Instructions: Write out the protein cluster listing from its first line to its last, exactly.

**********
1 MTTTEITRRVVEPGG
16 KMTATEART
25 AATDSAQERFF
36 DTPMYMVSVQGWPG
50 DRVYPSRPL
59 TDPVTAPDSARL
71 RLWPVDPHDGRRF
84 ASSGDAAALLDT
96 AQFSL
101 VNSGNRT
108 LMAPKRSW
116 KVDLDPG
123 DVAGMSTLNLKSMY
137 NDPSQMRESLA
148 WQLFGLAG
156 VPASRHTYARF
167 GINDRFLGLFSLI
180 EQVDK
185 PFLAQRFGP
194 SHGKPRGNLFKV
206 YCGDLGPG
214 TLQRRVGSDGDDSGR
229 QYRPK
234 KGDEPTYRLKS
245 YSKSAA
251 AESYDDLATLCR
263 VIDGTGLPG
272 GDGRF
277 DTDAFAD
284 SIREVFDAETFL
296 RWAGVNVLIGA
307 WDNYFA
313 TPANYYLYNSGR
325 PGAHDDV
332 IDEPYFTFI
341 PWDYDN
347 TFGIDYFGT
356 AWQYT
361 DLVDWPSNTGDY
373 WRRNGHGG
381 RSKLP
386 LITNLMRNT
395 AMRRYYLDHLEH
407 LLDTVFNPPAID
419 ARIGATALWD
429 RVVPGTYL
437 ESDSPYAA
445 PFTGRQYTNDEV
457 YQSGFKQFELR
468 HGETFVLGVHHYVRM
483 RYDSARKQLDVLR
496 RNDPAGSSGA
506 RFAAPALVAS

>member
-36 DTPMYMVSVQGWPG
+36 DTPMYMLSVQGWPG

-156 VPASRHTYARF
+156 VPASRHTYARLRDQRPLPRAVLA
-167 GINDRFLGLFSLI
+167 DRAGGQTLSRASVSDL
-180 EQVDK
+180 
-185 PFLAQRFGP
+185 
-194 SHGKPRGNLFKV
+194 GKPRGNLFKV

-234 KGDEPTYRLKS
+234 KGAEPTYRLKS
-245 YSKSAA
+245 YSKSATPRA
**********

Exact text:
1 MTTTEITRRVVEPGG
16 KMTATEART
25 AATDSAQERFF
36 DTPMYMVSVQGWPG
50 DRVYPSRPL
59 TDPVTAPDSARL
71 RLWPVDPHDGRRF
84 ASSGDAAALLDT
96 AQFSL
101 VNSGNRT
108 LMAPKRSW
116 KVDLDPG
123 DVAGMSTLNLKSMY
137 NDPSQMRESLA
148 WQLFGLAG
156 VPASRHTYARF
167 GINDRFLGLFSLI
180 EQVDK
185 PFLAQRFGP
194 SHGKPRGNLFKV
206 YCGDLGPG
214 TLQRRVGSDGDDSGR
229 QYRPK
234 KGDEPTYRLKS
245 YSKSAA
251 AESYDDLATLCR
263 VIDGTGLPG
272 GDGRF
277 DTDAFAD
284 SIREVFDAETFL
296 RWAGVNVLIGA
307 WDNYFA
313 TPANYYLYNSGR
325 PGAHDDV
332 IDEPYFTFI
341 PWDYDN
347 TFGIDYFGT
356 AWQYT
361 DLVDWPSNTGDY
373 WRRNGHGG
381 RSKLP
386 LITNLMRNT
395 AMRRYYLDHLEH
407 LLDTVFNPPAID
419 ARIGATALWD
429 RVVPGTYL
437 ESDSPYAA
445 PFTGRQYTNDEV
457 YQSGFKQFELR
468 HGETFVLGVHHYVRM
483 RYDSARKQLDVLR
496 RNDPAGSSGA
506 RFAAPALVAS

>member
-36 DTPMYMVSVQGWPG
+36 DTPMYMLSVQGWPG

-156 VPASRHTYARF
+156 VPASRHTYARLRDQRPLPRAVLA
-167 GINDRFLGLFSLI
+167 DRAGGQTLSRASVSDL
-180 EQVDK
+180 
-185 PFLAQRFGP
+185 
-194 SHGKPRGNLFKV
+194 GKPRGNLFKV

-234 KGDEPTYRLKS
+234 KGAEPTYRLKS
-245 YSKSAA
+245 YSKSATPRA